Disputes between the state and builders over construction projects near wetlands have prompted a lawmaker’s attempt to force better communication between the sides.
State Rep. Garey Bies, R-Sister Bay, has introduced a bill requiring the Wisconsin Department of Natural Resources provide information about wetlands to landowners, builders and local governments that issue building permits. The bill would establish a $50 fee a landowner can pay for a DNR wetlands map of the property and a $300 fee for a DNR employee to visit a property and mark off wetlands.
“The idea here is making the DNR a little easier to live with,” Bies said. “We want to prevent a situation where an individual went to local town and county governments, got building permits and then had to stop construction because the DNR then said, ‘Hey, you can’t build here.’”
Kewaunee resident Mike Rodrian can relate. The DNR in 2005 told him to stop construction of a storage shed on his property because he was building on wetlands.
“I got all the permits to do it from the town and county and had already spent over $40,000 building it,” Rodrian said. “I had the concrete poured, the walls up and the trusses on, and then the DNR came in and said I had to stop and basically tear it down.”
Rodrian refused, which prompted a state lawsuit the Wisconsin Department of Justice ultimately dropped. The state dropped the case, Rodrian said, because a DNR representative had taken pictures of his property before and during construction without telling him to stop before work began.
Before the state dismissed the case, Rodrian said, the DNR threatened as much as a $5,000 fine for every day he did not tear down the shed. Landowners and builders need protection from such fines, he said.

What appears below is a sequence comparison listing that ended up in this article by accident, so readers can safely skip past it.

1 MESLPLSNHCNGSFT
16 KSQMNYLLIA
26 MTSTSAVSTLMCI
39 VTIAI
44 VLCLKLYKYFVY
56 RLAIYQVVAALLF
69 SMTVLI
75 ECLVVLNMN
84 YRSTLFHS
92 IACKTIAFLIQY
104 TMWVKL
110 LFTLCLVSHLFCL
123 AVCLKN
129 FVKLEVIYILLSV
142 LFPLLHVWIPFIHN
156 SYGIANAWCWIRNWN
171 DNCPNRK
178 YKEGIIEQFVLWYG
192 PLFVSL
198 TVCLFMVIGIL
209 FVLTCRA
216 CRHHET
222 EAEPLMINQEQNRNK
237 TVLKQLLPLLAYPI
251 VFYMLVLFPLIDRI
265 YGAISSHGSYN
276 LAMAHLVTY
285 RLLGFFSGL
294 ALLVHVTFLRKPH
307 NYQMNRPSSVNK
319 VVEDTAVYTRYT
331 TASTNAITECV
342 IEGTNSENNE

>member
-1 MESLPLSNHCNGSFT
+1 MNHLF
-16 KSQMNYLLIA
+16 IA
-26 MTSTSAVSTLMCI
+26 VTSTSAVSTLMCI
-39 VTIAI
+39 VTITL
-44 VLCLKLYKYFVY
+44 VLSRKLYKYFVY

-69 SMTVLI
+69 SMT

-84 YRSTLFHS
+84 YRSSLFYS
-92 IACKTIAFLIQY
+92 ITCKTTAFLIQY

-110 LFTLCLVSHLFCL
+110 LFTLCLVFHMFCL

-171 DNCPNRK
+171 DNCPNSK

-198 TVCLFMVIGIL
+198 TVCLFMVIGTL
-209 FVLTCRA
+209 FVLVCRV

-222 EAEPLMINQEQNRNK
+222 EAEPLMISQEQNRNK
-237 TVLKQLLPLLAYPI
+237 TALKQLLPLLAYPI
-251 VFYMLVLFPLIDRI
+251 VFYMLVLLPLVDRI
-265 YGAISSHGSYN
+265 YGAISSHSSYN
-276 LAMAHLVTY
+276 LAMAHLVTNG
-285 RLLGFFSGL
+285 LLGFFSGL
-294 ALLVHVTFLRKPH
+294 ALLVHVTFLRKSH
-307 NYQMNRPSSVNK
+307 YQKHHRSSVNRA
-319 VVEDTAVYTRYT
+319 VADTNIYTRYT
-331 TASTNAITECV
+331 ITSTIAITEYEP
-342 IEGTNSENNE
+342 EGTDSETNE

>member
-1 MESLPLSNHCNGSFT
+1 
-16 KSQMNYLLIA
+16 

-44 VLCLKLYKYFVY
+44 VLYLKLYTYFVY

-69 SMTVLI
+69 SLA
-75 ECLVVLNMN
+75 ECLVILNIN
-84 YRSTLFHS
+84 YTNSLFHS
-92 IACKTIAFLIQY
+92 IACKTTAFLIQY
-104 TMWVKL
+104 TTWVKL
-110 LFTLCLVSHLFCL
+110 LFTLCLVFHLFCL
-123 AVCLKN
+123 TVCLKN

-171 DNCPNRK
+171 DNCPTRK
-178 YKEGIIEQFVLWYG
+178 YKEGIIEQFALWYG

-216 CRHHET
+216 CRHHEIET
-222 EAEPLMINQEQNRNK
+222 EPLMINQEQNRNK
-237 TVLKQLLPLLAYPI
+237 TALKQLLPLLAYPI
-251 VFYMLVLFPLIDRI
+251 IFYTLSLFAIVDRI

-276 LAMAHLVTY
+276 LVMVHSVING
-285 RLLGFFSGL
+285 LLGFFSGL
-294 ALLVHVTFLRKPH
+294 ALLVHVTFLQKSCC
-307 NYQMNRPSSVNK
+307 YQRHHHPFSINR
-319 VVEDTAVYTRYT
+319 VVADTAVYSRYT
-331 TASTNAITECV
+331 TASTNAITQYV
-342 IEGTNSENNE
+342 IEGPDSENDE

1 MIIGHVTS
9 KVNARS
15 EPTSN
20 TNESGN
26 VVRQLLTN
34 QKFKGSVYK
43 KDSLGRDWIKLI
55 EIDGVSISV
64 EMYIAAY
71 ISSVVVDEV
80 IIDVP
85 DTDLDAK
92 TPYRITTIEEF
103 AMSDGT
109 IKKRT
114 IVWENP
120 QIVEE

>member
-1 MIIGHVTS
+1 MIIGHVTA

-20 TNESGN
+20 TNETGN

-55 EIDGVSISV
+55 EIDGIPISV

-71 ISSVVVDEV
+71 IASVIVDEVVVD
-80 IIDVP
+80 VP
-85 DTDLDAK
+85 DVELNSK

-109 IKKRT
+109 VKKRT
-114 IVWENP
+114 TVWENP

Kevin Slottke, a registered land surveyor with Milwaukee-based The Sigma Group, said commercial and residential subdivision developers run into the same issues.
“If people don’t know they have wetlands on their property,” he said, “they’re not going to know they need to get the proper information about it.”
Cherie Hagen, the DNR’s wetlands team leader, said she does not know how often the department stops construction or design work because of wetlands interference.
“But it is a common occurrence,” she said. “Are there still instances where people begin projects or start planning and have to stop? I’m sure.”
But Hagen said those instances have declined since last year when the department placed wetland identification tools, including maps, on its Web site.
But Bies said the information still is not getting to the people who need it.
“We’re just trying to get people that heads-up,” he said of his bill.
The DNR supports working with property owners and builders, Hagen said, but the $300 fee for site visits might not be enough.
“Given the state budget and hiring freezes that are in place,” she said, “we’re concerned we’re not going to be able to provide the staff to meet the potential demand.”
The DNR is finalizing an analysis, which should be complete next week, detailing how many people, and at what expense, would be needed to perform several hundred site visits per year. Hagen said Michigan has a similar program that led to about 600 visits in one year.
“We want to help people do their due diligence,” she said. “And this bill will help if we have the right funding for it.”